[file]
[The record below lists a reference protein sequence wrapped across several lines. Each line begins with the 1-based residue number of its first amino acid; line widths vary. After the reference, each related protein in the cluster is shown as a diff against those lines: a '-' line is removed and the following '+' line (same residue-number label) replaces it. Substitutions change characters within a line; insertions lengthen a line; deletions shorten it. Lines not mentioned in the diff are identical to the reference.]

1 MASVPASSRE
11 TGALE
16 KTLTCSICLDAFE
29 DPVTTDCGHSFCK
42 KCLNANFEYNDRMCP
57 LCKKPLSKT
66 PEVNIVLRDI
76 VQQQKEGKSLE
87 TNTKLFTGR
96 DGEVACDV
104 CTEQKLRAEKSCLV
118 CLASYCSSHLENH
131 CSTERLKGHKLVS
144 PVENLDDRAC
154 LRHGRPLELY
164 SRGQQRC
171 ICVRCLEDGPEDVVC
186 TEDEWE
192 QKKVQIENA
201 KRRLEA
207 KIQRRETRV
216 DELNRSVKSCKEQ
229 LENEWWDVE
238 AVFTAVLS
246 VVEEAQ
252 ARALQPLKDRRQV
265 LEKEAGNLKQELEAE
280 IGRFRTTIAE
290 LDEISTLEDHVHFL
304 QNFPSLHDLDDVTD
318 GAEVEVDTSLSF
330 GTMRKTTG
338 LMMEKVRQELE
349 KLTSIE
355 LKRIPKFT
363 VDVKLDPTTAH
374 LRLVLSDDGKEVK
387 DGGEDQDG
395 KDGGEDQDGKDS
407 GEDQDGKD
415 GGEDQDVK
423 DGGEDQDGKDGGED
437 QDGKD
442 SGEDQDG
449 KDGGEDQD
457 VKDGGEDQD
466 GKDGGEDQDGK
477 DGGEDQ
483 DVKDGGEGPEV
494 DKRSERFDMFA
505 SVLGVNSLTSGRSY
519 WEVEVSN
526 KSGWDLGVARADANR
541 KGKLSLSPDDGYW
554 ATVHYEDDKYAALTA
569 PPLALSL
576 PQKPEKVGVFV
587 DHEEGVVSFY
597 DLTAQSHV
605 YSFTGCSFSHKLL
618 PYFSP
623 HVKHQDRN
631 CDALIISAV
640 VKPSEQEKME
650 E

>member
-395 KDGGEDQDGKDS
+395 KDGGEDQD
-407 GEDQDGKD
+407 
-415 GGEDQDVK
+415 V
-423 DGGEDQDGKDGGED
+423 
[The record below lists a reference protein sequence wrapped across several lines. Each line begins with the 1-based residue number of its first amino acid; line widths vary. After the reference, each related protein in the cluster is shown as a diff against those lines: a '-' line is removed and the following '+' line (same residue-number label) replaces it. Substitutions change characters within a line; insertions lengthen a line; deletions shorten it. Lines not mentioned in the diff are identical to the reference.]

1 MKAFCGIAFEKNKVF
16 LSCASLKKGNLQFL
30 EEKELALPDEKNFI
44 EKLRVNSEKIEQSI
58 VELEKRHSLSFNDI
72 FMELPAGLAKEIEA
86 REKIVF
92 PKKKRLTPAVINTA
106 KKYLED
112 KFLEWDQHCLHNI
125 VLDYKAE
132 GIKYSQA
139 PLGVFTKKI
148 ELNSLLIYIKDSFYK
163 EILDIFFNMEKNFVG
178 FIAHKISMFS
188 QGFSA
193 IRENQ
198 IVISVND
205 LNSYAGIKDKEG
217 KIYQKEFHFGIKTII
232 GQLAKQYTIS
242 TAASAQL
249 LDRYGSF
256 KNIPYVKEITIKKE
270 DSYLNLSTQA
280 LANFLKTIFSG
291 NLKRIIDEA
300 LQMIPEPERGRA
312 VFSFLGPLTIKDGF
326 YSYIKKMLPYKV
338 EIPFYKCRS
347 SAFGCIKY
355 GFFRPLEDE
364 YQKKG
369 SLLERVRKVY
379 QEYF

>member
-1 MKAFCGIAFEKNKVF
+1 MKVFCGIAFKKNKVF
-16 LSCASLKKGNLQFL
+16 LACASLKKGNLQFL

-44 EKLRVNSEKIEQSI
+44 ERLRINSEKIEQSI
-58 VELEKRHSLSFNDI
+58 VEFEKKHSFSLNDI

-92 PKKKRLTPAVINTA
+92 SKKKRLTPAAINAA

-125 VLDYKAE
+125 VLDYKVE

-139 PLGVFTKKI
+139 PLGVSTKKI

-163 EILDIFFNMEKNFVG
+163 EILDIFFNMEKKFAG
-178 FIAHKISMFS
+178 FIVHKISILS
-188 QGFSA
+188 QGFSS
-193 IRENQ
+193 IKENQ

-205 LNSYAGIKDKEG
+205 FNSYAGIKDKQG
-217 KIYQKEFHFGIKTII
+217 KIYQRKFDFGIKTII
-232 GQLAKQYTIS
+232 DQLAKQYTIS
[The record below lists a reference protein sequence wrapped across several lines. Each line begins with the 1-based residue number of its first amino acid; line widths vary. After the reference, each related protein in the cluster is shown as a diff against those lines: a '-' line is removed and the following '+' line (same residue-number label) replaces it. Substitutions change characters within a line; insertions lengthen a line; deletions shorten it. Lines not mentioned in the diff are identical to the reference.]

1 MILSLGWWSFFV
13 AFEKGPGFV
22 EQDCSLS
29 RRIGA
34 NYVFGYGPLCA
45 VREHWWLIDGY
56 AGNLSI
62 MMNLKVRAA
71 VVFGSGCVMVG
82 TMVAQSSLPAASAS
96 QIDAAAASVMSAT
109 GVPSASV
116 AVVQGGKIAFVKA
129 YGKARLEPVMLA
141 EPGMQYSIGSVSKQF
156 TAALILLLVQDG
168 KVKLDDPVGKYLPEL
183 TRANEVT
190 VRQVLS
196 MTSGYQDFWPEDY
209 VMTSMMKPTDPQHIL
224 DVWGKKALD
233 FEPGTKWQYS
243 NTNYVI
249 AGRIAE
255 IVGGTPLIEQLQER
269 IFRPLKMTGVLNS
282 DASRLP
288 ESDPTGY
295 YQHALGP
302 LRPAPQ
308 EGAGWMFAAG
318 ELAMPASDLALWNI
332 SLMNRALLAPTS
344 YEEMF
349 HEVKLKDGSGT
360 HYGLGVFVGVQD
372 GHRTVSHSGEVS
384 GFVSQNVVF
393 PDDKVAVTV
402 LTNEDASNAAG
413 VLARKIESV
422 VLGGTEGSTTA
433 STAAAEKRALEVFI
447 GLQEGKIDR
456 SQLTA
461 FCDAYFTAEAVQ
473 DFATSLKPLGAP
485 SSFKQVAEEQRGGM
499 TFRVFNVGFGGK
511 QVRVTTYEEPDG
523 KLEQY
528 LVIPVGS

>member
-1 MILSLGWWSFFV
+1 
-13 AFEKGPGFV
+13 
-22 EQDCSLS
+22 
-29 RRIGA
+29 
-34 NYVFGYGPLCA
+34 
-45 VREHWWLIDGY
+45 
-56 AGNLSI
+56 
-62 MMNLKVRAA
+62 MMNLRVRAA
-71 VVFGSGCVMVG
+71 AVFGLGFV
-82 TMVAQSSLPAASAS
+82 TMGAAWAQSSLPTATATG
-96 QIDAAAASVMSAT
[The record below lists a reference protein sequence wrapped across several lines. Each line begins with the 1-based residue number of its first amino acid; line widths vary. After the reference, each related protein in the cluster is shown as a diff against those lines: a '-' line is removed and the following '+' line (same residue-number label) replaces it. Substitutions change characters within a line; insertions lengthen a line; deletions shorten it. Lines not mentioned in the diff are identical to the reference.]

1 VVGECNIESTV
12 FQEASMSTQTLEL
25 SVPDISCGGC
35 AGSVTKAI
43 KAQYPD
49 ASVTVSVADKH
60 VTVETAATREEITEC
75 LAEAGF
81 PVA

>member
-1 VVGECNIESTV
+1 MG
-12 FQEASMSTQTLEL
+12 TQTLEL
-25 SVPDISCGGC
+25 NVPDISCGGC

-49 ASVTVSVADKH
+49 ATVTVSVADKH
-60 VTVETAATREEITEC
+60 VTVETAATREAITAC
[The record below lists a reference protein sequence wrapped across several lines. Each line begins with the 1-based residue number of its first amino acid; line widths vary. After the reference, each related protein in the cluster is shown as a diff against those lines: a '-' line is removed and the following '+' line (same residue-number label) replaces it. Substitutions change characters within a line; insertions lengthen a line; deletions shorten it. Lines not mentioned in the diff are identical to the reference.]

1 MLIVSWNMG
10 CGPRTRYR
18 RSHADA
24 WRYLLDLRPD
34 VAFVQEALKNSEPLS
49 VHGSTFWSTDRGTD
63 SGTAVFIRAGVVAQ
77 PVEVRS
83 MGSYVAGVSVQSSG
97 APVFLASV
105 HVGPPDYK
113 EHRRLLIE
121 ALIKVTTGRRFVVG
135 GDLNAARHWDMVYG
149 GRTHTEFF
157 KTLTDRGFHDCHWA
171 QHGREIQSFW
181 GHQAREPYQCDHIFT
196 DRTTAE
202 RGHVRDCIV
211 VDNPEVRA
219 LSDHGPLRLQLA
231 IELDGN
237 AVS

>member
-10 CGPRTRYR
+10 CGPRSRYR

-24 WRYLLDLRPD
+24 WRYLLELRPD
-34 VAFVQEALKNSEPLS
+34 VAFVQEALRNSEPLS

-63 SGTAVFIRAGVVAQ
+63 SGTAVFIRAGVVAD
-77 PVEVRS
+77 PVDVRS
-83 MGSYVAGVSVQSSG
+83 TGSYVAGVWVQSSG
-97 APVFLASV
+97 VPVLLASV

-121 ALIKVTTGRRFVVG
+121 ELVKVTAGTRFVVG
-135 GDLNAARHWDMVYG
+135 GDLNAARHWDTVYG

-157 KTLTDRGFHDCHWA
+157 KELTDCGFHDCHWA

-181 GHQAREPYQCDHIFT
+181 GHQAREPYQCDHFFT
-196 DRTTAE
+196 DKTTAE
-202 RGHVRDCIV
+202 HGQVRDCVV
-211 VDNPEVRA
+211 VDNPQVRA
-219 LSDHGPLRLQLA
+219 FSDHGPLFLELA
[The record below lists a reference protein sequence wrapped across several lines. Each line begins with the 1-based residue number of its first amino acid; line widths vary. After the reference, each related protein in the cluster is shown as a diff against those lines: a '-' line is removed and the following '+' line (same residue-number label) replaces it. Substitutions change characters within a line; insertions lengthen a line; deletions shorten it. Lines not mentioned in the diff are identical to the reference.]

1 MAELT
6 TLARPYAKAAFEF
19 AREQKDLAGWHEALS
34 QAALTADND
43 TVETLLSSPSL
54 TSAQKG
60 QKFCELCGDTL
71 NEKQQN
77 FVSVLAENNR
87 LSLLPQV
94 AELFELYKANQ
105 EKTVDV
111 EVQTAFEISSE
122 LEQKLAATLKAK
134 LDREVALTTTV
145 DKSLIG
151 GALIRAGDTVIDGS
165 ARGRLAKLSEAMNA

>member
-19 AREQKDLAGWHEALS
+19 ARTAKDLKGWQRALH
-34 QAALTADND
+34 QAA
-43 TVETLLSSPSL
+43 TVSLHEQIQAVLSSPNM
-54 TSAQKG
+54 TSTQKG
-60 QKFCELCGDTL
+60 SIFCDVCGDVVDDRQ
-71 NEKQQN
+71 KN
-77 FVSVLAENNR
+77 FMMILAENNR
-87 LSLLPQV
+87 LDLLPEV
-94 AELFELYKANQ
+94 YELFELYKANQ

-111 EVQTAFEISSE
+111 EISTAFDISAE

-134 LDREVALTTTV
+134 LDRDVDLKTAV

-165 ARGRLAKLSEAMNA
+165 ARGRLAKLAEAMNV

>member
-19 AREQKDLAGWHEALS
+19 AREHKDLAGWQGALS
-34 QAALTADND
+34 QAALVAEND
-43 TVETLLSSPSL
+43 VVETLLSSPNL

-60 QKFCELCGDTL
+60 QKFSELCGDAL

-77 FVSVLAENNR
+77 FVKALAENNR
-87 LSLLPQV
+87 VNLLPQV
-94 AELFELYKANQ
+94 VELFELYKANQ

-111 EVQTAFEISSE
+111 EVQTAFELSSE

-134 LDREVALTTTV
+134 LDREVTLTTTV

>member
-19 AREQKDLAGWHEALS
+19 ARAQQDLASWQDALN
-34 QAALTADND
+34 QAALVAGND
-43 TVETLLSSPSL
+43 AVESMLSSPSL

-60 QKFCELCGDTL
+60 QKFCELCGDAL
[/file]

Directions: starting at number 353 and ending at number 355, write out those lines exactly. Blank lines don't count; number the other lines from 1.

-94 AELFELYKANQ
+94 VELFELYKANQ

-111 EVQTAFEISSE